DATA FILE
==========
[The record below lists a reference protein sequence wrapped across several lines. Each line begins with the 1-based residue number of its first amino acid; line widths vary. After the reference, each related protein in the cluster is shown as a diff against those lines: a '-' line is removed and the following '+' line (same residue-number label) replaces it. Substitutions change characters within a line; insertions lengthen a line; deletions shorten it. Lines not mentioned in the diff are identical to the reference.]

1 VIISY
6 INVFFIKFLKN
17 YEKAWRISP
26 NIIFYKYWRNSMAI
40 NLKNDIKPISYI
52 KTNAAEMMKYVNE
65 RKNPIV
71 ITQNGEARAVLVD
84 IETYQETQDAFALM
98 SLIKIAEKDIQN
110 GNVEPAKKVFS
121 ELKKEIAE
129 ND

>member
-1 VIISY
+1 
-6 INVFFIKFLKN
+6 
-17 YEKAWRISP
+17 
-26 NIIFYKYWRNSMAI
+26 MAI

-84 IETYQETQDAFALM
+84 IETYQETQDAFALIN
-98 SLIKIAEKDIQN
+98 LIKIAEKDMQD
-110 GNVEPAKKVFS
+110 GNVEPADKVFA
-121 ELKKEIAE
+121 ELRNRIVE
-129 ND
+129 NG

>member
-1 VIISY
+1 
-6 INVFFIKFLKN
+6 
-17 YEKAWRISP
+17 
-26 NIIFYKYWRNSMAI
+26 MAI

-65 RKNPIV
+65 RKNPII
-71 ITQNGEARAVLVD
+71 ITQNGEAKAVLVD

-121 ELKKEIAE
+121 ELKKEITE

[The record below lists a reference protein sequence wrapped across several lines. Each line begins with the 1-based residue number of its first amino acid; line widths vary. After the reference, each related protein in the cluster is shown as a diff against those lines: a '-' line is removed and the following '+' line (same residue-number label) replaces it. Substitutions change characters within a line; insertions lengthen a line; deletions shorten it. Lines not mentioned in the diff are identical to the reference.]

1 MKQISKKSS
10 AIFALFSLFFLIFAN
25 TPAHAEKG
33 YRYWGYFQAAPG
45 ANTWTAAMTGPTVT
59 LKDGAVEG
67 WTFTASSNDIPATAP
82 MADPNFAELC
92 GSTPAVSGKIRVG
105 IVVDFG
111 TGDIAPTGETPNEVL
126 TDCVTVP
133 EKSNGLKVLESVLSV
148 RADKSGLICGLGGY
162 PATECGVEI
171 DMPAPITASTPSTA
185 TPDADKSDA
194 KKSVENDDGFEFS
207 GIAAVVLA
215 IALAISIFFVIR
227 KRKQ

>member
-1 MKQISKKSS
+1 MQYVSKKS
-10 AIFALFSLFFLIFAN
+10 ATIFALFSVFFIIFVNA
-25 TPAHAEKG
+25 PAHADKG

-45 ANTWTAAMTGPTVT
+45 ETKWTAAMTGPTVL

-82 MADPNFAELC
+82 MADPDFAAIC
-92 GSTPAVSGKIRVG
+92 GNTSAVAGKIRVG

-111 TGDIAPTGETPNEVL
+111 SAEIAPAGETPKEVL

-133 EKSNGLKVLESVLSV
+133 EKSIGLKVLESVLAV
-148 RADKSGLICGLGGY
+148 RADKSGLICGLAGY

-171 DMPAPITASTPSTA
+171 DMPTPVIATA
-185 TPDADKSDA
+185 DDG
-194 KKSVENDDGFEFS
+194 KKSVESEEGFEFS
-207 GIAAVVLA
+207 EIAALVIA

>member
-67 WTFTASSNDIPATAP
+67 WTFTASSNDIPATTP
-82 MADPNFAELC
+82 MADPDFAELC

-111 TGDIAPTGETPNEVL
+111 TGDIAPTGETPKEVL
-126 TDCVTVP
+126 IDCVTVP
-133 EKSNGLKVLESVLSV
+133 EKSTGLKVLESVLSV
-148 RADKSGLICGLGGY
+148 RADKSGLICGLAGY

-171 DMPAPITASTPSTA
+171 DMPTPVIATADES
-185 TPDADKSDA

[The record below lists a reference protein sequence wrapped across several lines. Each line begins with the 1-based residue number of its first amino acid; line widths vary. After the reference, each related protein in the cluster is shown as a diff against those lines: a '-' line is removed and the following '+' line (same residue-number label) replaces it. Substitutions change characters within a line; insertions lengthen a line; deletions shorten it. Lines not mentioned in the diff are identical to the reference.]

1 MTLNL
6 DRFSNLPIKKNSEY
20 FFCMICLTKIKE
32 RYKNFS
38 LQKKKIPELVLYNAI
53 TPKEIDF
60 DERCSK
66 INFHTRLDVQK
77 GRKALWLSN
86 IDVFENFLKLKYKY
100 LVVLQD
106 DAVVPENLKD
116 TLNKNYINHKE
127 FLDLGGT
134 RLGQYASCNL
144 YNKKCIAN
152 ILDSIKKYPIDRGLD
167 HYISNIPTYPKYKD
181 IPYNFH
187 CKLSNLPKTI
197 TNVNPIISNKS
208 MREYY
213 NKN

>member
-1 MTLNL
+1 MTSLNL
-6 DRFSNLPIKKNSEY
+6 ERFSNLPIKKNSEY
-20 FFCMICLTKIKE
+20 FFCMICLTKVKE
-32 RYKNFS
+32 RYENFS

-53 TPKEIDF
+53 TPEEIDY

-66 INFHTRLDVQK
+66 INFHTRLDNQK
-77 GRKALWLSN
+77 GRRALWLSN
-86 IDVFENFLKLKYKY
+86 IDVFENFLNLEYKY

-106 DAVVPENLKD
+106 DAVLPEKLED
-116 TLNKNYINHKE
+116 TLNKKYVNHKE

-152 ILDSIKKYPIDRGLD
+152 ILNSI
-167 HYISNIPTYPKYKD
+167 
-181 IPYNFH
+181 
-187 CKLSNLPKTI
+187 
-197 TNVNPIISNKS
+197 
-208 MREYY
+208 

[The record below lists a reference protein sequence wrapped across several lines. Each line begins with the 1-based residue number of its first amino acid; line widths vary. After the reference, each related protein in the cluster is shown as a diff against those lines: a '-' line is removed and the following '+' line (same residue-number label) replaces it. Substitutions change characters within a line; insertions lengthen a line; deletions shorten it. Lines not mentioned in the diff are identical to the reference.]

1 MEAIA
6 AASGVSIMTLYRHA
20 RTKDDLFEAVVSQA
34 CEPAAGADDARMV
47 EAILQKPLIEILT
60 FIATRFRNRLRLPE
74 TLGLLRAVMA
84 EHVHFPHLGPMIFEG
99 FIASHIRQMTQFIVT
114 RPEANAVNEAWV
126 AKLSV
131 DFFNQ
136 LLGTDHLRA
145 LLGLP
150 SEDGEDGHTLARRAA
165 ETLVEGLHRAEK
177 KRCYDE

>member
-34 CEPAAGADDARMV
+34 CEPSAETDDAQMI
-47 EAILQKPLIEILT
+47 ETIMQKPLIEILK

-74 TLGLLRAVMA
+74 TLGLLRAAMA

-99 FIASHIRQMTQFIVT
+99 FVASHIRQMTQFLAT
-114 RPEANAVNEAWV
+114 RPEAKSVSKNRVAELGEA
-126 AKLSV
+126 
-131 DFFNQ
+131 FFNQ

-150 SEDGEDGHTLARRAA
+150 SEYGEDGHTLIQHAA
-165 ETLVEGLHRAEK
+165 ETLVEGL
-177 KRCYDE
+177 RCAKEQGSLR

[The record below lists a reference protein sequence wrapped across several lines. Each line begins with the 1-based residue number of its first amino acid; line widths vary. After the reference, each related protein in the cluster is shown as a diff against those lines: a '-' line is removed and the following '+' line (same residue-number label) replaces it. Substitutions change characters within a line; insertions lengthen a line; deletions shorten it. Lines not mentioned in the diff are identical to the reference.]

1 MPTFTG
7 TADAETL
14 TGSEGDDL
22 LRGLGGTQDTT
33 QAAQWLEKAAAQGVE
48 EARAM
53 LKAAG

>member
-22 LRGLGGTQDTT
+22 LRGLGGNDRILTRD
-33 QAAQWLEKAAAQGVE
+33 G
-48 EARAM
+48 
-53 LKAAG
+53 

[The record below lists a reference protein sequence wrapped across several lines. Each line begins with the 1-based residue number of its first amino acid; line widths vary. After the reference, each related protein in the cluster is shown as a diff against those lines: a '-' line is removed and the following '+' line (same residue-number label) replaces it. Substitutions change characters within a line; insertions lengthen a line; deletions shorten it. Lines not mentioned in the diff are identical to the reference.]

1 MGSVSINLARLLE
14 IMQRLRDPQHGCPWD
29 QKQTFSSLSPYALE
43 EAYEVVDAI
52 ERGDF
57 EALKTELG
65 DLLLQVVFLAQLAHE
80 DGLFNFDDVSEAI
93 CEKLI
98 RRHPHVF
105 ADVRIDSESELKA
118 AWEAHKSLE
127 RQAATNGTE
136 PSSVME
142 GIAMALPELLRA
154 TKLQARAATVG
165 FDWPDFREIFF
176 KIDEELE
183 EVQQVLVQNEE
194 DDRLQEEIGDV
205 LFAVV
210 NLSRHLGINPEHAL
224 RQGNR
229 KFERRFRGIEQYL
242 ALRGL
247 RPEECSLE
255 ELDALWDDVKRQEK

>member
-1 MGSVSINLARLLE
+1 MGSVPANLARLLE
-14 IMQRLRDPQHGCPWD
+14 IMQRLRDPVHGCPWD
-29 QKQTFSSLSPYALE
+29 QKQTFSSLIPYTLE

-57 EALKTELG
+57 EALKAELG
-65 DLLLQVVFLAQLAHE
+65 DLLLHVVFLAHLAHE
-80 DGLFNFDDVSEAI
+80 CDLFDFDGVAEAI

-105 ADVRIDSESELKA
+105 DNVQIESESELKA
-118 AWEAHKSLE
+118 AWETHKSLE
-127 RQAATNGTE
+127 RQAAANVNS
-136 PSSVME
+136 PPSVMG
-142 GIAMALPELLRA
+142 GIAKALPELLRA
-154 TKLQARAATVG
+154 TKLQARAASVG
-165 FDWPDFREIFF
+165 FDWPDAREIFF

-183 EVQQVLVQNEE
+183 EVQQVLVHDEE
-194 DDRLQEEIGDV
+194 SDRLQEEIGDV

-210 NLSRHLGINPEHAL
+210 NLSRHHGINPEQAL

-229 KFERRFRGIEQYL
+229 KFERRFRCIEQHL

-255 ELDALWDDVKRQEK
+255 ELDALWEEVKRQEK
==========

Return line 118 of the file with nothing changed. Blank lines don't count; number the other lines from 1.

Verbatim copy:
32 RYKNFS